Republican Presidential Candidate Attends Iowa Roast and Ride

When Republican politicians and officials ditched red meat Saturday at an event at the Iowa State Fairgrounds, Wayne Johnson, a 70-year-old farmer and financial consultant from Forest City, Iowa, had more sober thoughts about the next president. he wants to see.

The violence in America's schools and public places, the ethnicity in politics, the negativity of the country's elected officials – “If a leader can lead us in a positive direction, people will follow,” said Mr. Johnson.

His wife Gloria intervened. “I really don't care about people's sexual habits and I don't want to hear about it all the time,” she said exasperatedly about her party's focus on social issues like transgender and LGBTQ treatment. right. “Politicians are taking an ‘awakened' position that has more to do with sex than promoting our country in a positive way.”

The event, called “Roast and Ride” — an annual motorcycle-and-barbecue-boosted political rally sponsored by junior Iowa Republican senator Joni Ernst — laid bare division within the party, with some participants focusing on wallet issues and tones and others looking for a candidate who will face Democrats on social and cultural fronts.

Saturday's gathering featured eight presidential candidates, prominent and unknown, announced and unannounced. Ron DeSantis, Governor of Florida; Mike Pence, the former vice president who will formally announce his candidacy on Wednesday; Senator Tim Scott of South Carolina; and Nikki Haley, former governor of South Carolina and UN ambassador, were there, along with hundreds of Iowa Republicans who will cast the first ballots of the Republican nomination season in February.

Politicians had their tune, waltzing across flag-draped and hay-stacked stages to denounce “deep state” bureaucrats, “wake up” corporations, and liberals who indoctrinate and confuse America's children. Their biggest target, unsurprisingly, is President Biden, for all manner of failures, from Afghanistan and the southern border to transgender athletes competing in women's sports.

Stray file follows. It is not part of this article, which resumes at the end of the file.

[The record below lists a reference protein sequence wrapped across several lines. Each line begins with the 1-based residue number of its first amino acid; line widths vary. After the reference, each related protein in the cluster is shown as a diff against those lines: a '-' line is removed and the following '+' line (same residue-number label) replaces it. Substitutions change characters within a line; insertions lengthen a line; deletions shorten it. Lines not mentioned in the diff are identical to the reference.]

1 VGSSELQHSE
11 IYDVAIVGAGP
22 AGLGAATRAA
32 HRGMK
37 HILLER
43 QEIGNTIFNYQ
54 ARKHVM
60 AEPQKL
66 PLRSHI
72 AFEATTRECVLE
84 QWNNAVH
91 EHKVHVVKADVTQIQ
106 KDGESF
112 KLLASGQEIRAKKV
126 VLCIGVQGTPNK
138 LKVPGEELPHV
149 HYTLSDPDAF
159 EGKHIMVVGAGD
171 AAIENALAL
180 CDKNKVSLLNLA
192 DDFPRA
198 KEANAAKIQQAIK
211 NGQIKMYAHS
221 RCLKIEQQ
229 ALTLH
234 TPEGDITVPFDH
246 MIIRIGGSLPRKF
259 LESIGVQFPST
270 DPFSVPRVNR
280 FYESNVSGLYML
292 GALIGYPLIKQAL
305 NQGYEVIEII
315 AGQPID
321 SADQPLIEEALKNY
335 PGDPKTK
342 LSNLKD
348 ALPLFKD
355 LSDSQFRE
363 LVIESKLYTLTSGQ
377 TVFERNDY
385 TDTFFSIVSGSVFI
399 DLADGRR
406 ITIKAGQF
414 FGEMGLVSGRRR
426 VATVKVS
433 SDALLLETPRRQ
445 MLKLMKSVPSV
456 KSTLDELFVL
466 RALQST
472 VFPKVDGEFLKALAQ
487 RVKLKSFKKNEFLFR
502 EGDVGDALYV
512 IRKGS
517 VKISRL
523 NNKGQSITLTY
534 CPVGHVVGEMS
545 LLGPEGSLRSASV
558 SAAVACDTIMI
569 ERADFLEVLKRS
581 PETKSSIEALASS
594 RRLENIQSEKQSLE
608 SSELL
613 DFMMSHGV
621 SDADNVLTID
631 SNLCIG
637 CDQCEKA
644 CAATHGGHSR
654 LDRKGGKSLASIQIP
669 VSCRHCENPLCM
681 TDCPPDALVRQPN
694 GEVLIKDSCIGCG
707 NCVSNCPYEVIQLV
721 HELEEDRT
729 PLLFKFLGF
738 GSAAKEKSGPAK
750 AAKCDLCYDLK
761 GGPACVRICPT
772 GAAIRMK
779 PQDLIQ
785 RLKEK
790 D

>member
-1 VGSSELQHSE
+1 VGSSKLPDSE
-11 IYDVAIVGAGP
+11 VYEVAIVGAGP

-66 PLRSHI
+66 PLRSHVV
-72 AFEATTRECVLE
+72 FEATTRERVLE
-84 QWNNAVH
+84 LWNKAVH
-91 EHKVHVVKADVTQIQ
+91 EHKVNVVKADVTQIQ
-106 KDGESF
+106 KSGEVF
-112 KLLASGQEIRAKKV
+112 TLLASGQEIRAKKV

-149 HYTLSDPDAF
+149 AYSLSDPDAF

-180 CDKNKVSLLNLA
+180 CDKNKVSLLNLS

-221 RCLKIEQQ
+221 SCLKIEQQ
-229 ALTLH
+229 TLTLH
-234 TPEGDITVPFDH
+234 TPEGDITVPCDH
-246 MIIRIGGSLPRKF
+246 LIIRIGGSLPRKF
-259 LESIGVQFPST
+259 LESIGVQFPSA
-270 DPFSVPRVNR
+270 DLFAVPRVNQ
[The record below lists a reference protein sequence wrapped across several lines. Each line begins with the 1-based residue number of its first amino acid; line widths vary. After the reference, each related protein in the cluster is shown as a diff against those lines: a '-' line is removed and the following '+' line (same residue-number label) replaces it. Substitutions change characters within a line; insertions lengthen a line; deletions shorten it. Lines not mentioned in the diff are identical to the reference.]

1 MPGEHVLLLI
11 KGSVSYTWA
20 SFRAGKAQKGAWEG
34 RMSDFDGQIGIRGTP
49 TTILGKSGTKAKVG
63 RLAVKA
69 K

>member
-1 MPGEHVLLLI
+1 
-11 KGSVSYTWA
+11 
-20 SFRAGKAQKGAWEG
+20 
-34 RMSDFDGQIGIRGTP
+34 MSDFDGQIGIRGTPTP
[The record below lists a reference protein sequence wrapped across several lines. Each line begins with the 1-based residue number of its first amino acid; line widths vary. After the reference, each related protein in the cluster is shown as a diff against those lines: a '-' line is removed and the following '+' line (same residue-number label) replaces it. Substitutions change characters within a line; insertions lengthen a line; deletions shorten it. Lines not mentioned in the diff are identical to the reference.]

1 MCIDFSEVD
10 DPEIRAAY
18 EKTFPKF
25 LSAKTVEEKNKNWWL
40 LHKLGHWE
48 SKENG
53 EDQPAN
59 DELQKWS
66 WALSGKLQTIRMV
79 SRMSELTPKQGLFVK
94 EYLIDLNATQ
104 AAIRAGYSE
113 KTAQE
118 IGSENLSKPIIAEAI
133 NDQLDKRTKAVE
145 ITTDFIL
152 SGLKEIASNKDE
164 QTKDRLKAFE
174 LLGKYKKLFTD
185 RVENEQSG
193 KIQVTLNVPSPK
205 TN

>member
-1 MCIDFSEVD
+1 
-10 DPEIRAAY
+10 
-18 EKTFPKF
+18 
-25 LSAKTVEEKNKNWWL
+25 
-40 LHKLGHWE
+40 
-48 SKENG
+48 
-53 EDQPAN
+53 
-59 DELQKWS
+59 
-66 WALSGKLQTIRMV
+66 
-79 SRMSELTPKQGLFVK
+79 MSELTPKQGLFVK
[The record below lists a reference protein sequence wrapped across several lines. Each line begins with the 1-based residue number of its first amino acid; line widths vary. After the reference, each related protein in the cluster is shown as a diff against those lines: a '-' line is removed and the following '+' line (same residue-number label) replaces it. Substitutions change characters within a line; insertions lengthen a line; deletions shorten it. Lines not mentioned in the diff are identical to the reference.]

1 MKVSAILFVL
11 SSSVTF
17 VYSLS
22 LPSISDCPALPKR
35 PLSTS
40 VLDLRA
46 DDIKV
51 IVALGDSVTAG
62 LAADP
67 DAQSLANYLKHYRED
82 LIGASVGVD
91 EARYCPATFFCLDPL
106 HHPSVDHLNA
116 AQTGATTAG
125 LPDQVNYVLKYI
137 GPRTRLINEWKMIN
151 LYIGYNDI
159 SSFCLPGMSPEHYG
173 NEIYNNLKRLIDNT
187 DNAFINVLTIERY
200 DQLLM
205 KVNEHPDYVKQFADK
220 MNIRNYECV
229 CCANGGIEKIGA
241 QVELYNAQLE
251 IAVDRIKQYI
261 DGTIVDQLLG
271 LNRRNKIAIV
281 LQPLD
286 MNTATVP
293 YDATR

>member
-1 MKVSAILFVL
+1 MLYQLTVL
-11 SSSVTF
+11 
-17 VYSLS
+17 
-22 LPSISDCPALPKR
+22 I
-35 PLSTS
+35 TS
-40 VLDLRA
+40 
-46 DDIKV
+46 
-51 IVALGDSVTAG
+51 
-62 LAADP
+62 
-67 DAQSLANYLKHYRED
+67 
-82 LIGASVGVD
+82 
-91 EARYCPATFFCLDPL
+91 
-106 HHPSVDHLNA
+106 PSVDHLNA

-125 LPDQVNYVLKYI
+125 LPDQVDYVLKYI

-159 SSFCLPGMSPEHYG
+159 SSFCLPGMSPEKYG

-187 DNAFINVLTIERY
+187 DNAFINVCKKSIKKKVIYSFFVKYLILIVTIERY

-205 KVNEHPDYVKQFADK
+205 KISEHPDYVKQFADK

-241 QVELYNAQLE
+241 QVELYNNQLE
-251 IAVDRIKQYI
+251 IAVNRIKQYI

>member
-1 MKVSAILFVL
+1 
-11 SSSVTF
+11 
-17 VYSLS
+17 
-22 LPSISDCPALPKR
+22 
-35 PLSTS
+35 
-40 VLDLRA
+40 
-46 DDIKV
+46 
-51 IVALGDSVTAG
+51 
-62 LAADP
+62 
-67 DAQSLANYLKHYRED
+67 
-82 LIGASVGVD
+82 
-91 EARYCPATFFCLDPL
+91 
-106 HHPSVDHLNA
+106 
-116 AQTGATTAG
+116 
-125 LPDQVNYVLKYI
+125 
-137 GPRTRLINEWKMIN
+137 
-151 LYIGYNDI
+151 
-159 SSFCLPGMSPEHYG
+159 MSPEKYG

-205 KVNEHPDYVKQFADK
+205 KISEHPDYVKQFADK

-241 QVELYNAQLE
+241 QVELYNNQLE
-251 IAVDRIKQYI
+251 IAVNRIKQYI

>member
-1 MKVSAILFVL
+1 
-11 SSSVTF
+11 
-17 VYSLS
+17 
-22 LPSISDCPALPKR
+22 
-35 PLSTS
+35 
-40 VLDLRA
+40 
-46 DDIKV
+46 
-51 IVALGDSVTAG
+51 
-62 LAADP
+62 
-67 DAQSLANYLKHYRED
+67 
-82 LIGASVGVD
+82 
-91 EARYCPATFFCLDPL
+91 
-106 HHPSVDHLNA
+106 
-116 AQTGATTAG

For the presidential nominee, winning the Iowa Republican Party — with strong religious leanings and a tradition of political engagement — is a critical first step toward usurping the GOP from the front-runner for the nomination, Donald J. Trump, the only major candidate to not travel on the day. Saturday.

The candidates present tried to differentiate themselves from one another.

The next president, Mr. Pence assured, will “hear from heaven, and he will heal this country.”

Ms Haley agreed, “We have to leave the baggage and negativity behind.”

Mr. DeSantis chose the culture war analogy, evoking Winston Churchill, who once swore to fight Nazi Germany on the beach, on the landing pad, in the fields, and in the streets. Mr. DeSantis vowed Saturday to fight “awake ideology” in Congress halls and boardrooms, saying, “We will never give up.”

Iowa has moved more decisively from a swing state into the deep red than perhaps any other state, voting for Barack Obama in 2008 and 2012, only to switch decisively to Mr Trump in 2016 and 2020. Mr Trump's eight percentage point victory there in 2020 has nearly matched Mr. Obama 12 years earlier.

But the voters in the audience don't all share the same priorities, interests, or solutions. The Republican presidential beauty pageant eight months before the Iowa caucuses will only attract the most ardent partisans, and candidates understand that they are reaching to the edges of their party, not the center.